This study was registered at ClinicalTrials.gov (NCT02625168) on 3rd December 2015.

Keywords

  • Afatinib
  • Erlotinib
  • Epidermal growth factor receptor mutation
  • Tyrosine-kinase inhibitor
  • Non-small-cell lung cancer

Background

First-generation epidermal growth factor receptor tyrosine-kinase inhibitors (EGFR-TKI) including geiftinib and erlotinib have been the standard first-line treatment for metastatic non-small-cell lung cancer (NSCLC) harboring activating EGFR mutation. Global and regional phase III randomized-controlled trials demonstrated that the median progression-free survival (PFS) after gefitinib or erlotinib ranged from 9 to 13 months with the longest PFS of 13.1 months seen in OPTIMAL study using erlotinib [17]. Emergence of T790M mutation is the most common mechanism of acquired resistance to EGFR-TKI, accounting for about 50–60 % of patients who developed disease progression after EGFR TKI [810].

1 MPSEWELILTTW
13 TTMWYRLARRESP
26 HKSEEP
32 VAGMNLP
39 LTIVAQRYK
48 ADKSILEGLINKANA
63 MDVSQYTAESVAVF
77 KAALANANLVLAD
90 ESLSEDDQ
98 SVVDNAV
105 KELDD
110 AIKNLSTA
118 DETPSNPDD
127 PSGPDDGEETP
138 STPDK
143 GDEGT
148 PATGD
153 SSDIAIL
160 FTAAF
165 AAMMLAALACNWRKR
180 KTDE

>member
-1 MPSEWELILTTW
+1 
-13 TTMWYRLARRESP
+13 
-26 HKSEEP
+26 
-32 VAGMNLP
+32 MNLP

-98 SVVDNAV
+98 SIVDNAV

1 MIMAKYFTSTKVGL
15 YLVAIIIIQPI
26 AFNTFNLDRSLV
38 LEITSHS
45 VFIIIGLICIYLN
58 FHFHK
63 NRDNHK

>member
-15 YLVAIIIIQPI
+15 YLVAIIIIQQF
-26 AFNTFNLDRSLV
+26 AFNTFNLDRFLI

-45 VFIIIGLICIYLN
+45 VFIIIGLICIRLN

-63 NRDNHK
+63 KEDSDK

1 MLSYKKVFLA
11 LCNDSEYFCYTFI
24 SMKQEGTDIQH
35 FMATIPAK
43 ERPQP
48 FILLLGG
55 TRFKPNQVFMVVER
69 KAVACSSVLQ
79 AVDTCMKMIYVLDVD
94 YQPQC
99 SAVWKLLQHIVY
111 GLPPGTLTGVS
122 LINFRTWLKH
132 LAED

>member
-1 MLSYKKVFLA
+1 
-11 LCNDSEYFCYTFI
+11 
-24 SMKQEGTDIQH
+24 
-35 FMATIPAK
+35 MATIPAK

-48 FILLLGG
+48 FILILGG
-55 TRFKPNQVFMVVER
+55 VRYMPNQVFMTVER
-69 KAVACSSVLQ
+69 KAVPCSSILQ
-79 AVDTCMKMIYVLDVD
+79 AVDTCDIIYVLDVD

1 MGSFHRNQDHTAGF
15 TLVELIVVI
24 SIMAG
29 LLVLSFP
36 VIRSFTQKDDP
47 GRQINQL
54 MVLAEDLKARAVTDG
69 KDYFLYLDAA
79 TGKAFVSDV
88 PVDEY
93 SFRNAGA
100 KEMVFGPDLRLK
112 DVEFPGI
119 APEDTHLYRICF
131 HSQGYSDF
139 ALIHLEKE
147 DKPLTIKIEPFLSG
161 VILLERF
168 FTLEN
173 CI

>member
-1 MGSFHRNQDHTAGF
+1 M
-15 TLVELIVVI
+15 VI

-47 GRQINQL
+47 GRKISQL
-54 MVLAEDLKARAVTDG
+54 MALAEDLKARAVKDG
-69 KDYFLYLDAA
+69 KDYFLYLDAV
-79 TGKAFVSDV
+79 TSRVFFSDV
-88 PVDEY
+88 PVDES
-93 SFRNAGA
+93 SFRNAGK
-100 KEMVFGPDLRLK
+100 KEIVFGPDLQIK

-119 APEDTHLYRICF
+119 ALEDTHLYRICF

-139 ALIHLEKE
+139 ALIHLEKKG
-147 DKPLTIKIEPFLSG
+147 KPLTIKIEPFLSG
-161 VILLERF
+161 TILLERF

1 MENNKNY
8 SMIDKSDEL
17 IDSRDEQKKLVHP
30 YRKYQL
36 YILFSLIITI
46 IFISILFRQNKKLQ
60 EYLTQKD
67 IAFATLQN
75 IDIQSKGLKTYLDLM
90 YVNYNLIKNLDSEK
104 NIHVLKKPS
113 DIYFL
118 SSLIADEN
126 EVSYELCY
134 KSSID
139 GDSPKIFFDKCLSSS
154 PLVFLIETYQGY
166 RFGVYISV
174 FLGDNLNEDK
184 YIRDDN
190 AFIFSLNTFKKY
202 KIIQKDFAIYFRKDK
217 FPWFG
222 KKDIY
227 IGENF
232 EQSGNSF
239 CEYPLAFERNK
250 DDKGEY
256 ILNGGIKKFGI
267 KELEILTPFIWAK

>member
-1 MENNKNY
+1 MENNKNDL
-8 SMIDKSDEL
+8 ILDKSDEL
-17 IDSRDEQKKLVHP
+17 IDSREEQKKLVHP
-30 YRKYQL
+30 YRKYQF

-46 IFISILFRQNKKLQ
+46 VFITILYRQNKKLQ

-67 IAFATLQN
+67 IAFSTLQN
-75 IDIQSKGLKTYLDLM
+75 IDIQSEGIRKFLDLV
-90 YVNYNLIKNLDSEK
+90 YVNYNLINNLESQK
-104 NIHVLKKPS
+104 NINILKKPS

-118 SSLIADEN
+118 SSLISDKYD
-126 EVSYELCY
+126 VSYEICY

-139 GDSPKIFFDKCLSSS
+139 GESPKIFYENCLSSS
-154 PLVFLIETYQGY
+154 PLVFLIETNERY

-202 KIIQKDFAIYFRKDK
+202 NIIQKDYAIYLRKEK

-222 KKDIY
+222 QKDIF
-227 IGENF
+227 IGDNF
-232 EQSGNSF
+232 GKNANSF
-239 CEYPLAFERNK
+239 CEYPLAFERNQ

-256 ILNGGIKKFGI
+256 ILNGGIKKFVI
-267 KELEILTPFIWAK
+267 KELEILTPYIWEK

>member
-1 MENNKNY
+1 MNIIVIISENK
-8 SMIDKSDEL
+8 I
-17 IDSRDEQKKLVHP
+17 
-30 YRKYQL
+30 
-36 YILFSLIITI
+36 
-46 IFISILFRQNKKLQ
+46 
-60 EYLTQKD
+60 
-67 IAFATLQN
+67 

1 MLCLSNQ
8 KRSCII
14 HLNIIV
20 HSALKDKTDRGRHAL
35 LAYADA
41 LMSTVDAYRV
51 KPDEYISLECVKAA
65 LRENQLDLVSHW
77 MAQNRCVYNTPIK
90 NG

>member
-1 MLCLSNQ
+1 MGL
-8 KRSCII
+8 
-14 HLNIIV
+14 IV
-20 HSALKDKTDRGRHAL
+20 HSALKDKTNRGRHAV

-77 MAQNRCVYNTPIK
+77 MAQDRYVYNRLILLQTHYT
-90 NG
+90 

Afatinib, regarded as second-generation EGFR-TKI, is an irreversible ErbB family blocker. It was approved as first-line treatment for EGFR-mutated advanced NSCLC in European Union and some other countries in 2013. It exhibits an inhibitory effect on T790M-mutated NSCLC in in-vitro studies, apart from the expected inhibition on exon 19 deletion and L858R point mutation [11, 12]. The LUX-Lung1 study published in 2010 has demonstrated efficacy with improvement in progression-free survival (3.3 months) for those who had taken afatinib 50 mg daily compared to those who had placebo, after previous treatment with gefitinib or erlotinib for at least 12 weeks and at least one line of platinum-based chemotherapy [13]. More recently, Khan et al. also revealed similar efficacy of afatinib in the same clinical setting in a Named Patient Use (NPU) program conducted in the United Kingdom [14]. To the best of our knowledge, there has been so far no randomized-controlled trials comparing the efficacy of afatinib with gefitinib/erlotinib (collectively grouped as first-generation EGFR-TKI in the latter text) in those who had prior failure to first-generation EGFR-TKI for their metastatic EGFR-mutated NSCLC. For the current analysis, we prospectively evaluated the efficacy and safety profiles of afatinib as 3rd or 4th line treatment after prior failure to systemic chemotherapy and first-generation EGFR-TKI under a Boehringer Ingelheim sponsored Compassionate Use Program (CUP), with comparison of our historical cohort who received erlotinib after previous failure to systemic chemotherapy and first-generation EGFR-TKI.